The Independent National Electoral Commission (INEC) has ruled out the possibility of inmates in correctional facilities across the country voting during the 2023 general election.
INEC chairman Prof Mahmood Yakubu, who stated this when the management team Nigeria Correctional Service paid a courtesy visit to the Commission headquarters in Abuja yesterday, stressed the need to meet critical thresholds before the inmates can vote.
Noting that with only seven months to the general election there was a possibility to work out the modalities for the inmates to vote, he said: “the next general election is not going to be the last election conducted by Nigeria.”
He added, “So even if we don’t meet all these critical thresholds for 2023, we will continue with a discussion to see what happens beyond 2023. These are really germane issues that we need to discuss very carefully.”
Speaking further, he said: “In principle, the request by the Correctional Service to extend voting rights to inmates of our is agreeable. In principle, we have no issues with that. The representative of the CG also referred to a recent judgment, actually it is an old judgment from the Federal High Court in Benin.
“And we have been discussing this with the Correctional Service before the 2019 general elections. So we are committed to inclusivity including the rights of inmates to vote during the elections.”
However, he stressed the need to discuss the practicalities of how this can be achieved in Nigeria.
He also stressed the need to thread carefully saying, “We need to work things out carefully.”
He continued: “Let me start with the legal framework. Section 12(1) of the Electoral Act 2022 lists five qualifications for registration as a voter in Nigeria because you have to register as a voter before the right to exercise that right as a voter is conferred.
“Number one, the prospective registrant must be a Nigerian citizen. Number two, he or she must be 18 years of age, at least. Number three, he or she must originate, reside or work in the local government or ward covered by the registration center or the point of registration.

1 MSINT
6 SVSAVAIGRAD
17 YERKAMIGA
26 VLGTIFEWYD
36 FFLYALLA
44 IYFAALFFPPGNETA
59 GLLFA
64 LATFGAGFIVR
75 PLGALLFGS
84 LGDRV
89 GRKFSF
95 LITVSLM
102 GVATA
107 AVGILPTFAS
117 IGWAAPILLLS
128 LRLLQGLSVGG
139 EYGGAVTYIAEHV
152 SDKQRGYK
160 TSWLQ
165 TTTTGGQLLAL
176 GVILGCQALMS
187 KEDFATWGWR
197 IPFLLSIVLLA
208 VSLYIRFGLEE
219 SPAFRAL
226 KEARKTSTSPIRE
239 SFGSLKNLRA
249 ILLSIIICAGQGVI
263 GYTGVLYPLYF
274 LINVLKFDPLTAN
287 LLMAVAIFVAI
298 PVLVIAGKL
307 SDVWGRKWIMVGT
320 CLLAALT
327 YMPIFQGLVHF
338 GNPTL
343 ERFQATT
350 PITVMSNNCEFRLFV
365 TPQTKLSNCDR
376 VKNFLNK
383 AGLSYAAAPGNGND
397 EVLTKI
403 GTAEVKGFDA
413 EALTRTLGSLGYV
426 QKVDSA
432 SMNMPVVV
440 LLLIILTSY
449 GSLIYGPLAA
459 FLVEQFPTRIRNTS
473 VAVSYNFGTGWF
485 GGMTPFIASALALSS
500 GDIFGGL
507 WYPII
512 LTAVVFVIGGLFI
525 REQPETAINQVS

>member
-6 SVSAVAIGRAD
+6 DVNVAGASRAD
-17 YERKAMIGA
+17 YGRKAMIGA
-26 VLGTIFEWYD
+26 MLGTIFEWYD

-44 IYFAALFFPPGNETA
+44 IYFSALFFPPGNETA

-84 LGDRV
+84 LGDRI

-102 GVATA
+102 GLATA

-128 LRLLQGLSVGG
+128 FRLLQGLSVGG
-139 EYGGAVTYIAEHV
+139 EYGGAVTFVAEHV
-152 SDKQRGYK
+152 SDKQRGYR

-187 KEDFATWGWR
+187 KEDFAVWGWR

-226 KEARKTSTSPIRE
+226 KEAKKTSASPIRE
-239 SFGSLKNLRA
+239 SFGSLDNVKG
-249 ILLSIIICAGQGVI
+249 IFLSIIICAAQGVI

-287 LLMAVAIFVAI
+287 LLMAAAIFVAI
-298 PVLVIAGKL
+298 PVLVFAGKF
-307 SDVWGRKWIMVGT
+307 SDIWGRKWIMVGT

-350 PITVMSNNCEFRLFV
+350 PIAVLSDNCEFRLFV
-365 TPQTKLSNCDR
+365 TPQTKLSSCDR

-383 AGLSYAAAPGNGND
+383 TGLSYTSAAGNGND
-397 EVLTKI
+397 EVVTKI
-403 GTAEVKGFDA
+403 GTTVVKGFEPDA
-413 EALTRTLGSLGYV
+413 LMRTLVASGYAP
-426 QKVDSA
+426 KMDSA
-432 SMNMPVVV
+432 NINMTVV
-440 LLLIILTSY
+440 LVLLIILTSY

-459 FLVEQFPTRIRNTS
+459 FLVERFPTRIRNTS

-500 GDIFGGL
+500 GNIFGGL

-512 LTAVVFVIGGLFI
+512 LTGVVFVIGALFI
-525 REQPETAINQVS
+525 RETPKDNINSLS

“Number four, that citizen of Nigeria must present himself or herself to the registration officer for registration as a voter. And number five, which is really critical to our discussion today is that he or she must not be subject to any legal incapacity to vote under any law, rule, or regulation imposed in Nigeria.
“So this is one area that we need to discuss so that we know the categories of inmates that will exercise the right to vote and I’m happy that you came with your director, legal.
“We need to work things out carefully. We want transparency of the process. Because everything that we do in the commission, particularly when it comes to the rights of citizens to vote, must be done transparently.”
While interrogating the demand of the Service, Yakubu said: “Will inmates vote outside the prison or inside the prison?
So are we going to set up polling units inside the prisons or there will be polling units outside the prisons.”
Yakubu said since the majority of inmates are awaiting trial, the Commission believes that some of them are already registered voters, and the majority of them are actually awaiting trial.
“So they may not be registered voters. If they are registered voters, they can’t be registered. What they will do is transfer their registration. Will they transfer their registration to the correctional centers for that reason?
“Now will political parties be allowed to campaign inside the correctional centers? This is a matter that you need to advise the commission. Will observers and the media be allowed access to the correctional centers on election day so that the process is really transparent, and we observe what is happening? Will INEC officials be granted access to the correctional centers for voter education? This is a matter that we need to discuss?
“Will the election holding all 218 Federal Correctional centers currently holding inmates nationwide? Or there are some correctional centers where this process can start instead of over 218. We understand that some of the correctional centers are not holding inmates at present. So the process be allowed to cover all the 218 centers?
“So these are some of the issues that we need to carefully discuss and resolved before a decision is taken. But in principle, the commission is committed to ensuring that all Nigerians are given the right to vote and be voted for but in this particular case, the right to vote, which is exercisable under the law. So the sooner we are able to address these issues, the better for the process.”
Earlier, The Controller General of the Nigerian Correctional Service Haliru Nababa who was represented by Daniel Odaro said the Service was meeting with INEC to work out the modalities for the inmates to vote in the forthcoming elections.
He said: “The court recently gave the judgement in favour of inmates to vote in elections to select leaders. The modalities to meet the process need to be worked out and so we need to be here to discuss with INEC to find out how this process can be achieved.”